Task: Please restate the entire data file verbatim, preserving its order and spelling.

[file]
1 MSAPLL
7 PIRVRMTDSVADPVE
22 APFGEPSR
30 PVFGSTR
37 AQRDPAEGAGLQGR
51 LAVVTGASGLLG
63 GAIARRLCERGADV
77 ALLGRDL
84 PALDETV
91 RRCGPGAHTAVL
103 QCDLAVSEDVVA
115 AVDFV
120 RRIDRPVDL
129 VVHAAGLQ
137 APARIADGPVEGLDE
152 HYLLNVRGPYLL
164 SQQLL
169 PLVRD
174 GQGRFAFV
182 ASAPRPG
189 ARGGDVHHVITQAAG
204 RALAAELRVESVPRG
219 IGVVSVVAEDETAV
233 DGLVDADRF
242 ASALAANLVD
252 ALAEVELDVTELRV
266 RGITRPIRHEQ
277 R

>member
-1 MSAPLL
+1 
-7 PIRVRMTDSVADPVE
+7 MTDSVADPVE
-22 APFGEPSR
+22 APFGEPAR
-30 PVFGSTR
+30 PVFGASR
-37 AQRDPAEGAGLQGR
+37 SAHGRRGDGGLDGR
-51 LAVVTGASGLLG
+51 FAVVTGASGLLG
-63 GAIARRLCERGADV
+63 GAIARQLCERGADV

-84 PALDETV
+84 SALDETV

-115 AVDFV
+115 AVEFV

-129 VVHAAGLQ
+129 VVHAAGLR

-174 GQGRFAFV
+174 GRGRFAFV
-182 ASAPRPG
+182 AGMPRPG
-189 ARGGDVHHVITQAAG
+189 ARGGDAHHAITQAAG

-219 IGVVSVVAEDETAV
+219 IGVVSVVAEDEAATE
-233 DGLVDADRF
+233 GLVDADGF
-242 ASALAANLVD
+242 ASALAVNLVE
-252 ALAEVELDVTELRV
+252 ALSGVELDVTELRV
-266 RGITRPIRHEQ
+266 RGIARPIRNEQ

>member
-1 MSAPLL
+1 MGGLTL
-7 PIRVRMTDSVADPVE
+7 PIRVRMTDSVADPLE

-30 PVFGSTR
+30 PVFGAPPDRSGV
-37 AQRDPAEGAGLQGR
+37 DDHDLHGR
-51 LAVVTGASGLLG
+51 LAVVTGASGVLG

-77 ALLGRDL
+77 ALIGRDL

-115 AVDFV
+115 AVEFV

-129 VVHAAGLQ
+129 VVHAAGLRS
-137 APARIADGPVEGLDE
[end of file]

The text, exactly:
1 MSAPLL
7 PIRVRMTDSVADPVE
22 APFGEPSR
30 PVFGSTR
37 AQRDPAEGAGLQGR
51 LAVVTGASGLLG
63 GAIARRLCERGADV
77 ALLGRDL
84 PALDETV
91 RRCGPGAHTAVL
103 QCDLAVSEDVVA
115 AVDFV
120 RRIDRPVDL
129 VVHAAGLQ
137 APARIADGPVEGLDE
152 HYLLNVRGPYLL
164 SQQLL
169 PLVRD
174 GQGRFAFV
182 ASAPRPG
189 ARGGDVHHVITQAAG
204 RALAAELRVESVPRG
219 IGVVSVVAEDETAV
233 DGLVDADRF
242 ASALAANLVD
252 ALAEVELDVTELRV
266 RGITRPIRHEQ
277 R

>member
-1 MSAPLL
+1 
-7 PIRVRMTDSVADPVE
+7 MTDSVADPVE
-22 APFGEPSR
+22 APFGEPAR
-30 PVFGSTR
+30 PVFGASR
-37 AQRDPAEGAGLQGR
+37 SAHGRRGDGGLDGR
-51 LAVVTGASGLLG
+51 FAVVTGASGLLG
-63 GAIARRLCERGADV
+63 GAIARQLCERGADV

-84 PALDETV
+84 SALDETV

-115 AVDFV
+115 AVEFV

-129 VVHAAGLQ
+129 VVHAAGLR

-174 GQGRFAFV
+174 GRGRFAFV
-182 ASAPRPG
+182 AGMPRPG
-189 ARGGDVHHVITQAAG
+189 ARGGDAHHAITQAAG

-219 IGVVSVVAEDETAV
+219 IGVVSVVAEDEAATE
-233 DGLVDADRF
+233 GLVDADGF
-242 ASALAANLVD
+242 ASALAVNLVE
-252 ALAEVELDVTELRV
+252 ALSGVELDVTELRV
-266 RGITRPIRHEQ
+266 RGIARPIRNEQ

>member
-1 MSAPLL
+1 MGGLTL
-7 PIRVRMTDSVADPVE
+7 PIRVRMTDSVADPLE

-30 PVFGSTR
+30 PVFGAPPDRSGV
-37 AQRDPAEGAGLQGR
+37 DDHDLHGR
-51 LAVVTGASGLLG
+51 LAVVTGASGVLG

-77 ALLGRDL
+77 ALIGRDL

-115 AVDFV
+115 AVEFV

-129 VVHAAGLQ
+129 VVHAAGLRS
-137 APARIADGPVEGLDE